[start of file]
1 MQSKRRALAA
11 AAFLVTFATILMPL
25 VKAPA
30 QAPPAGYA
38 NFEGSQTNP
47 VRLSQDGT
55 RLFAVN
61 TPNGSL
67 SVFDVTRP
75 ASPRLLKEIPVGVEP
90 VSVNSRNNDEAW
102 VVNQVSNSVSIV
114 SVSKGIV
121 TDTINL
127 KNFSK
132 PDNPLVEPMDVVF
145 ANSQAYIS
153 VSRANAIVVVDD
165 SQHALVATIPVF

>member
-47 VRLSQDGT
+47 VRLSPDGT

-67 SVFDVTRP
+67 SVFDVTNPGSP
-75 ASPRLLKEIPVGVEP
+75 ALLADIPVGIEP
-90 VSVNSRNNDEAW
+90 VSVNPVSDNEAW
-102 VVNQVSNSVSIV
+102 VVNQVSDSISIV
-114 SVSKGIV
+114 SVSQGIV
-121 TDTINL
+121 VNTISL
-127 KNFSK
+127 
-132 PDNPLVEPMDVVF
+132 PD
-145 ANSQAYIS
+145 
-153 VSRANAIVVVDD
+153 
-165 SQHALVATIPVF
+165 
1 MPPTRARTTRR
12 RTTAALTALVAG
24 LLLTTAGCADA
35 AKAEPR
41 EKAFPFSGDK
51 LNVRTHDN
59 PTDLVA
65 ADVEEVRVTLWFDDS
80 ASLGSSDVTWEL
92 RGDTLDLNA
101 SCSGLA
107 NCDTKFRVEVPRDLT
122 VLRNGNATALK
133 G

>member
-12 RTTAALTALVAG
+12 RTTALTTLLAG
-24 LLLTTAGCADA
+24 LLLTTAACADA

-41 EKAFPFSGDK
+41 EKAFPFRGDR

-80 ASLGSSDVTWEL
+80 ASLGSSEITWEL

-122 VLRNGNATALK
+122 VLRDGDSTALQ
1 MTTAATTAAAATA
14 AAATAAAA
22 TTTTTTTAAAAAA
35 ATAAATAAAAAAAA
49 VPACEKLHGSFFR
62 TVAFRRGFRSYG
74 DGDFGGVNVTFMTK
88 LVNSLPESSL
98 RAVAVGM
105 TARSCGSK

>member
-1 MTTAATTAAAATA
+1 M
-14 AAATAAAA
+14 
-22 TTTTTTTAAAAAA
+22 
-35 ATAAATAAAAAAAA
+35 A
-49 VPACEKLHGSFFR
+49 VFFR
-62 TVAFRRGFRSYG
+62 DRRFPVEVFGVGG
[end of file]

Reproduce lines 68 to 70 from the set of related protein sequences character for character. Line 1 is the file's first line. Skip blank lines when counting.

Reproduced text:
-122 VLRNGNATALK
+122 VLRDGDSTALQ
1 MTTAATTAAAATA